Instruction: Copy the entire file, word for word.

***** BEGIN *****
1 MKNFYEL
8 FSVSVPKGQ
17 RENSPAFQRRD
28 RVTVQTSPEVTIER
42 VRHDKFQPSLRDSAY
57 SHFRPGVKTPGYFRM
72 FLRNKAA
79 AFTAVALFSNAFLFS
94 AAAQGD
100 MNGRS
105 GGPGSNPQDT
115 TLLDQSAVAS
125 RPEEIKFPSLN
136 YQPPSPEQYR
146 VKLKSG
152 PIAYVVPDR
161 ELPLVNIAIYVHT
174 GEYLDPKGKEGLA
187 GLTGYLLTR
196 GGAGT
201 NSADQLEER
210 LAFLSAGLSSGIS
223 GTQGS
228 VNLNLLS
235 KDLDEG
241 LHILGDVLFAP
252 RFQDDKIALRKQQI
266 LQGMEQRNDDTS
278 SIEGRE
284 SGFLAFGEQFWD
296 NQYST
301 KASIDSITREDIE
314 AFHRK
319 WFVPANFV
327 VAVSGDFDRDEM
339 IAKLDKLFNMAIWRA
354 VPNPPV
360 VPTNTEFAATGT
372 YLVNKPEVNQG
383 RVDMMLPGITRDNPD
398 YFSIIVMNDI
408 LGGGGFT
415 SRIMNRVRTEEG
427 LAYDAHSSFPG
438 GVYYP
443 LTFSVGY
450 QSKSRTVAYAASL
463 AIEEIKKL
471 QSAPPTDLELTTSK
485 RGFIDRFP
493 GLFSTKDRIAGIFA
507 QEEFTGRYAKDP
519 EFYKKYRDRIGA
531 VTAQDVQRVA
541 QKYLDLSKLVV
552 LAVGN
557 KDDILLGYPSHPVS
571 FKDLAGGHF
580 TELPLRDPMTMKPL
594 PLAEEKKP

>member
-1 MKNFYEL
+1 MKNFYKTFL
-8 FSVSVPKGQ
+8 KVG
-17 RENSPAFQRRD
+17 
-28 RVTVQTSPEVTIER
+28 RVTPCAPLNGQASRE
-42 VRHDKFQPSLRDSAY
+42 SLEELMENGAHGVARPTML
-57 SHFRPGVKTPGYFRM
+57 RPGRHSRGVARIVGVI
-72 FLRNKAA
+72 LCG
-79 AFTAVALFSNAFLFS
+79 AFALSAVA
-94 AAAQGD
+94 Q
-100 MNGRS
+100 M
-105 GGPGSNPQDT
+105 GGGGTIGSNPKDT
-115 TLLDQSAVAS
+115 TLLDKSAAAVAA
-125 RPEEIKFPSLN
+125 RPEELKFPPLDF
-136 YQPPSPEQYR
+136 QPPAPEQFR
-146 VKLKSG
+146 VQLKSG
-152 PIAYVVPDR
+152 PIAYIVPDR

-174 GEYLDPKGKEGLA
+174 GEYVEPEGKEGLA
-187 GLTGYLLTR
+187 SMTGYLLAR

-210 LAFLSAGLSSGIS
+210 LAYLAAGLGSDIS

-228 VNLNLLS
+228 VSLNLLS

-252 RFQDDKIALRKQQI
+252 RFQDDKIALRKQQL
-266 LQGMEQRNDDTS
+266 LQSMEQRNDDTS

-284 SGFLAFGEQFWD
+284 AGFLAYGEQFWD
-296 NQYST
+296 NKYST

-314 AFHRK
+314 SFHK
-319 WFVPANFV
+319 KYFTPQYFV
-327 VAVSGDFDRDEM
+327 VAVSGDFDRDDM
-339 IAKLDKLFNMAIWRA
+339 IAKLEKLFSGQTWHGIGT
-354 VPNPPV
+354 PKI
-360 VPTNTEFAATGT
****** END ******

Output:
1 MKNFYEL
8 FSVSVPKGQ
17 RENSPAFQRRD
28 RVTVQTSPEVTIER
42 VRHDKFQPSLRDSAY
57 SHFRPGVKTPGYFRM
72 FLRNKAA
79 AFTAVALFSNAFLFS
94 AAAQGD
100 MNGRS
105 GGPGSNPQDT
115 TLLDQSAVAS
125 RPEEIKFPSLN
136 YQPPSPEQYR
146 VKLKSG
152 PIAYVVPDR
161 ELPLVNIAIYVHT
174 GEYLDPKGKEGLA
187 GLTGYLLTR
196 GGAGT
201 NSADQLEER
210 LAFLSAGLSSGIS
223 GTQGS
228 VNLNLLS
235 KDLDEG
241 LHILGDVLFAP
252 RFQDDKIALRKQQI
266 LQGMEQRNDDTS
278 SIEGRE
284 SGFLAFGEQFWD
296 NQYST
301 KASIDSITREDIE
314 AFHRK
319 WFVPANFV
327 VAVSGDFDRDEM
339 IAKLDKLFNMAIWRA
354 VPNPPV
360 VPTNTEFAATGT
372 YLVNKPEVNQG
383 RVDMMLPGITRDNPD
398 YFSIIVMNDI
408 LGGGGFT
415 SRIMNRVRTEEG
427 LAYDAHSSFPG
438 GVYYP
443 LTFSVGY
450 QSKSRTVAYAASL
463 AIEEIKKL
471 QSAPPTDLELTTSK
485 RGFIDRFP
493 GLFSTKDRIAGIFA
507 QEEFTGRYAKDP
519 EFYKKYRDRIGA
531 VTAQDVQRVA
541 QKYLDLSKLVV
552 LAVGN
557 KDDILLGYPSHPVS
571 FKDLAGGHF
580 TELPLRDPMTMKPL
594 PLAEEKKP

>member
-1 MKNFYEL
+1 MKNFYKTFL
-8 FSVSVPKGQ
+8 KVG
-17 RENSPAFQRRD
+17 
-28 RVTVQTSPEVTIER
+28 RVTPCAPLNGQASRE
-42 VRHDKFQPSLRDSAY
+42 SLEELMENGAHGVARPTML
-57 SHFRPGVKTPGYFRM
+57 RPGRHSRGVARIVGVI
-72 FLRNKAA
+72 LCG
-79 AFTAVALFSNAFLFS
+79 AFALSAVA
-94 AAAQGD
+94 Q
-100 MNGRS
+100 M
-105 GGPGSNPQDT
+105 GGGGTIGSNPKDT
-115 TLLDQSAVAS
+115 TLLDKSAAAVAA
-125 RPEEIKFPSLN
+125 RPEELKFPPLDF
-136 YQPPSPEQYR
+136 QPPAPEQFR
-146 VKLKSG
+146 VQLKSG
-152 PIAYVVPDR
+152 PIAYIVPDR

-174 GEYLDPKGKEGLA
+174 GEYVEPEGKEGLA
-187 GLTGYLLTR
+187 SMTGYLLAR

-210 LAFLSAGLSSGIS
+210 LAYLAAGLGSDIS

-228 VNLNLLS
+228 VSLNLLS

-252 RFQDDKIALRKQQI
+252 RFQDDKIALRKQQL
-266 LQGMEQRNDDTS
+266 LQSMEQRNDDTS

-284 SGFLAFGEQFWD
+284 AGFLAYGEQFWD
-296 NQYST
+296 NKYST

-314 AFHRK
+314 SFHK
-319 WFVPANFV
+319 KYFTPQYFV
-327 VAVSGDFDRDEM
+327 VAVSGDFDRDDM
-339 IAKLDKLFNMAIWRA
+339 IAKLEKLFSGQTWHGIGT
-354 VPNPPV
+354 PKI
-360 VPTNTEFAATGT